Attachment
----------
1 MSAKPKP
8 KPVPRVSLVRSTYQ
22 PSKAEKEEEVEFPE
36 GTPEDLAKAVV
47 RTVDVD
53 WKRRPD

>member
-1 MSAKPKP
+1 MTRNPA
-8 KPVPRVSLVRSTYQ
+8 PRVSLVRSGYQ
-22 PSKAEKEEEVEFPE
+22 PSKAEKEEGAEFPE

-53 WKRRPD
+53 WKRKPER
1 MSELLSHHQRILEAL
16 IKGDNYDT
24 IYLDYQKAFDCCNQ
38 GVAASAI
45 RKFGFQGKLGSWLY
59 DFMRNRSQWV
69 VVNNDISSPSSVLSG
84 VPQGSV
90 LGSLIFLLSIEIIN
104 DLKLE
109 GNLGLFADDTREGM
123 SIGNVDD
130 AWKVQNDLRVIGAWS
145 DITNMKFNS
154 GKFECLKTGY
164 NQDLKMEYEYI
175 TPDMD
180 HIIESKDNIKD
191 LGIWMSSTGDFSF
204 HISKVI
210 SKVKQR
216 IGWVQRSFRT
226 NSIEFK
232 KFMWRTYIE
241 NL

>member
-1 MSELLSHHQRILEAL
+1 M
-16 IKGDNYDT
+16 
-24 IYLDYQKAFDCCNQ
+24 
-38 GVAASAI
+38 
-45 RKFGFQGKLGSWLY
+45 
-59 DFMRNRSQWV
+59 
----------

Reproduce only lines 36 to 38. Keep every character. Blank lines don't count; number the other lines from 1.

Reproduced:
210 SKVKQR
216 IGWVQRSFRT
226 NSIEFK